Newark, NJ- Young immigrants in New York will have more professional opportunities after the state Board of Regents approved a permanent measure earlier this year. The decision allows young undocumented immigrants, who qualify for deportation relief under President Obama’s Deferred Action for Childhood Arrivals (DACA) program, to apply for teacher certifications and other professional licenses.
In February 2016, after a preliminary public comment period, the New York Board of Regents approved a permanent measure that will remove some professional barriers for DACA recipients. As long as individuals who qualify for DACA meet the educational requirements of the license or certification they are seeking, these young immigrants will be allowed to apply for teacher certifications, doctor and medical licenses, law licenses and more.
Many DACA recipients spend most of their lives in the U.S., attend public schools, colleges or universities in America. They get their professional degrees, hoping to enter the profession of their choice and become contributing members of American society, but they run into barriers because of their undocumented status. Their undocumented status stands in their way of working in occupations where they are needed, but the decision from the Board of Regents changes that and now paves the way for them to become professionals.
Members of the board believe the measure is a wise move for the state and will allow them to fill positions where the state is experiencing shortfalls such as bilingual teachers. Board members said that DACA recipients can help serve the state’s large immigration population, many of which are not native English speakers.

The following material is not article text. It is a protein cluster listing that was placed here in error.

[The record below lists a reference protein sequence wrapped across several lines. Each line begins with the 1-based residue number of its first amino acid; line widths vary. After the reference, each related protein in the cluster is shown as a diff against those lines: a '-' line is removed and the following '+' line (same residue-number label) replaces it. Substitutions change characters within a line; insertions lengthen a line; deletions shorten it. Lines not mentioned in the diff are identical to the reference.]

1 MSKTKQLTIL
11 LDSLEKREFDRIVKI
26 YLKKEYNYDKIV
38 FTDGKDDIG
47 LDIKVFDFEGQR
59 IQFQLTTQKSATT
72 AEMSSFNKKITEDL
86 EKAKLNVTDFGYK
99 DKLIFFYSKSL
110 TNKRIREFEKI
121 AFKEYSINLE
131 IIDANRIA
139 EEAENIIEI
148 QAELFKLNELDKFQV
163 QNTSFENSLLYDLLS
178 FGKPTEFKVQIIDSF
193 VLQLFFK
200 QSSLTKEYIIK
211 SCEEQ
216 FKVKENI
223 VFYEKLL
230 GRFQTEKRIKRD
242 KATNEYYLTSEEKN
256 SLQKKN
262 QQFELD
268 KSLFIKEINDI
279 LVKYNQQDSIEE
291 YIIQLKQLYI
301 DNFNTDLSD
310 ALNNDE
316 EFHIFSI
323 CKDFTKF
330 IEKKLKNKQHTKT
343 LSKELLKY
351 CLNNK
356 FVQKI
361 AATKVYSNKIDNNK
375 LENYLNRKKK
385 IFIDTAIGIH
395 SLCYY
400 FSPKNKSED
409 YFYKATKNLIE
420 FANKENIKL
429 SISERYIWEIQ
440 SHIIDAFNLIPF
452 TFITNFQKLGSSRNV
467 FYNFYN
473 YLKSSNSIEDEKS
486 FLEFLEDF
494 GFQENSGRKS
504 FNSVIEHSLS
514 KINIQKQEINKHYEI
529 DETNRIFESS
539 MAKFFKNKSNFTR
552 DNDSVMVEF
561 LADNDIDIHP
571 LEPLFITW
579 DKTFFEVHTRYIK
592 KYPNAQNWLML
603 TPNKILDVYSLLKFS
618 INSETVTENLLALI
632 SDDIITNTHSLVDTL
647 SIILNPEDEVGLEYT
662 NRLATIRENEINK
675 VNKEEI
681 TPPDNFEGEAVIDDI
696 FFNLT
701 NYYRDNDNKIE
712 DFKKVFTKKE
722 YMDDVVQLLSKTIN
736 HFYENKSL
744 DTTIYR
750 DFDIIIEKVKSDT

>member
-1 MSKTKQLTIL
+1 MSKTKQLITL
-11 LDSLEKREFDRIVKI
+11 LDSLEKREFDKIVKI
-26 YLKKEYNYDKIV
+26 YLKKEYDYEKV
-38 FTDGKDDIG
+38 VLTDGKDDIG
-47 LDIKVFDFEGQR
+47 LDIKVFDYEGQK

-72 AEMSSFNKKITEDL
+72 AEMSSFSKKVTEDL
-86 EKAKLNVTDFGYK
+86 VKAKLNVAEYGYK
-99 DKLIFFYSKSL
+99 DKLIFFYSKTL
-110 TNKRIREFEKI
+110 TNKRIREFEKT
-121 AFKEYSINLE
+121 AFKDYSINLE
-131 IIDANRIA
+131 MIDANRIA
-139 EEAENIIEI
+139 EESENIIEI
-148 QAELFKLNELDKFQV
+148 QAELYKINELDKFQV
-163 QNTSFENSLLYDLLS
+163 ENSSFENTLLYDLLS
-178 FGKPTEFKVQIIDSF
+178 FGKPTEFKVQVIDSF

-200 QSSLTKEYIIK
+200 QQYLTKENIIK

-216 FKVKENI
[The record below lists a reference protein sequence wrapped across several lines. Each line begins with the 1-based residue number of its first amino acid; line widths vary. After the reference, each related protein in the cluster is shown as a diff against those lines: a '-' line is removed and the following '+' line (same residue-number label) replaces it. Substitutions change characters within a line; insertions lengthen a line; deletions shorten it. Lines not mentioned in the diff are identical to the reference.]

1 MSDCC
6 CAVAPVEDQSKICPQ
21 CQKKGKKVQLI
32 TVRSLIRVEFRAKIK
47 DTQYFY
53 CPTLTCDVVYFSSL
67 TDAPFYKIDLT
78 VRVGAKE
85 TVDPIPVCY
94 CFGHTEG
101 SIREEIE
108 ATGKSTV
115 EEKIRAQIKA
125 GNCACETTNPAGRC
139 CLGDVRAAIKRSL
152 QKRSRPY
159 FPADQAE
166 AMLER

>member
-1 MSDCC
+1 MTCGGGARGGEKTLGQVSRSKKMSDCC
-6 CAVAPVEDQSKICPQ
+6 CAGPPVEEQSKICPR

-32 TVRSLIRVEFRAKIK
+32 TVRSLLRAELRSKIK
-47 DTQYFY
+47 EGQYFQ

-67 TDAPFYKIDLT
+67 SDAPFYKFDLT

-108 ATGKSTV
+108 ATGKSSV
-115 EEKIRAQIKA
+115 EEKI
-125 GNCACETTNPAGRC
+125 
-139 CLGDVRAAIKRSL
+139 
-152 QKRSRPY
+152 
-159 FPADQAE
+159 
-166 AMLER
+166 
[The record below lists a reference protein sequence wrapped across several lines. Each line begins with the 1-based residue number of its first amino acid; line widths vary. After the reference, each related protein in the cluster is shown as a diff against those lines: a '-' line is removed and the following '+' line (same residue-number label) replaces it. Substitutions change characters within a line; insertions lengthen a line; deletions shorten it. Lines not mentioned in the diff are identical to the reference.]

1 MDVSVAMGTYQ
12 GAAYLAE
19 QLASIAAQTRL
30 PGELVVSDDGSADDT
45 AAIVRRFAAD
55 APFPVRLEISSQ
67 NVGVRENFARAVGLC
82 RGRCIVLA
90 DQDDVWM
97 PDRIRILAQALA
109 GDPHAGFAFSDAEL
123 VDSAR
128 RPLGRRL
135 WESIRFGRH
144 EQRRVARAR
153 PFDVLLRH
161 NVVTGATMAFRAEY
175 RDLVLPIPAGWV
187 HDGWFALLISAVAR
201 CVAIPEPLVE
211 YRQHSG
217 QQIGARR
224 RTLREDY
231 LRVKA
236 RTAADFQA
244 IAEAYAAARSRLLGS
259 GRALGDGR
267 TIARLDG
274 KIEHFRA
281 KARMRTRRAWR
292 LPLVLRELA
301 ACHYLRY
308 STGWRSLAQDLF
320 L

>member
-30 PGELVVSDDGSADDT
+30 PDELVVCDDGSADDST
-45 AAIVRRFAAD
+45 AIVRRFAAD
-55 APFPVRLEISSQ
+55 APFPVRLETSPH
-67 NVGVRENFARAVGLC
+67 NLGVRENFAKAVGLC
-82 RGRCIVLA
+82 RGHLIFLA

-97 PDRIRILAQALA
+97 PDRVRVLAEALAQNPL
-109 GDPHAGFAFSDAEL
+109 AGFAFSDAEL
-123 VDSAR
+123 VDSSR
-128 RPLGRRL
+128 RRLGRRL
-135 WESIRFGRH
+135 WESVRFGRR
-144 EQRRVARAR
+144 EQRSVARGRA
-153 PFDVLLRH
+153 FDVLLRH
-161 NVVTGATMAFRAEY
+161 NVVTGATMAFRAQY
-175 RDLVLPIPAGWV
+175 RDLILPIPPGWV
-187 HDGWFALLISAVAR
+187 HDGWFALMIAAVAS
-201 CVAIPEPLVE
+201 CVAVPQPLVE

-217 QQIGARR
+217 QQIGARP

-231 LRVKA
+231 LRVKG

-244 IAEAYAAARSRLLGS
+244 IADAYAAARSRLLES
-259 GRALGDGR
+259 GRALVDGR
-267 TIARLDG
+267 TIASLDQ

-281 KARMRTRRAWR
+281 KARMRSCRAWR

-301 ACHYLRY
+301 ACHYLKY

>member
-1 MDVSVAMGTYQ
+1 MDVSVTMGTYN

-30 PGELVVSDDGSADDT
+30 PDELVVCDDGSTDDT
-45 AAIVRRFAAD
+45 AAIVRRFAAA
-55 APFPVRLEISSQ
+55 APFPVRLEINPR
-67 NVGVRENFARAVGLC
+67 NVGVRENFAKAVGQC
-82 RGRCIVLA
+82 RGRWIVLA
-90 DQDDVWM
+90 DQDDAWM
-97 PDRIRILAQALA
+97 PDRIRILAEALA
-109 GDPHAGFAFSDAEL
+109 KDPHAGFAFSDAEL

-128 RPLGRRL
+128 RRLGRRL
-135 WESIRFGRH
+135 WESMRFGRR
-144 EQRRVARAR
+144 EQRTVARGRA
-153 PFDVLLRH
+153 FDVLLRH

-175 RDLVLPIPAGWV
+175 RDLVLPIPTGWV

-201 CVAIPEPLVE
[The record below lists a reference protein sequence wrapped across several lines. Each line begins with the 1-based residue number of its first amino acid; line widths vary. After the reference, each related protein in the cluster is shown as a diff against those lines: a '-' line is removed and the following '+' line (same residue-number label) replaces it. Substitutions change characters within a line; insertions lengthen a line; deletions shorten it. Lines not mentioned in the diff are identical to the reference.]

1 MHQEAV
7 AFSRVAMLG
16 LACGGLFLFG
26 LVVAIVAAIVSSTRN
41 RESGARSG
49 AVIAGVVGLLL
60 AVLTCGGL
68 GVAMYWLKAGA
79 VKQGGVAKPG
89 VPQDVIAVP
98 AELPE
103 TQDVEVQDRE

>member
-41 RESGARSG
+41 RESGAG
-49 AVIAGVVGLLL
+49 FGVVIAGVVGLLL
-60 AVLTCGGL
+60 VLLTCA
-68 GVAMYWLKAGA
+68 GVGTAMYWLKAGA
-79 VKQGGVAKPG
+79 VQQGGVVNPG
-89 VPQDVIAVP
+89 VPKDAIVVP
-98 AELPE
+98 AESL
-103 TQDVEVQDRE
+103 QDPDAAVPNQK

Allowing DACA recipients obtain to professional licenses, and certifications will have an economic benefit for New York and New Jersey the board members believe. New York Attorney General Eric T. Schneiderman said of the ruling, “By opening up the doors to economic advancement to these young people, we’re once again showing that our nation—and our state—remains a land of opportunity for all.”
DACA is a program adopted by the Obama administration in 2012 which gave young immigrants with undocumented status the opportunity to avoid deportation and obtain a work permit as long as they entered the U.S. before age 16. This special immigration status gives these young immigrants reprieve from deportation and allows them to continue living in the country they call home, but it is not a legal immigration status.
Since DACA is a temporary program it could be eliminated in 2017 when a new president takes office, so it’s important for those thinking of applying, and those currently holding DACA to follow this issue and make sure to understand the pros and cons of each decision. As an immigration attorney, I can help you apply for DACA, a visa or fight deportation. I have helped immigrants in New York, Newark, and throughout New Jersey.
I am admitted to practice law in New York and New Jersey which allows me to help you with your immigration issue in either state. I’m also an experienced criminal defense attorney, so if you are an immigrant who is also facing a criminal charge, I can help you avoid mistakes that will jeopardize your immigration status.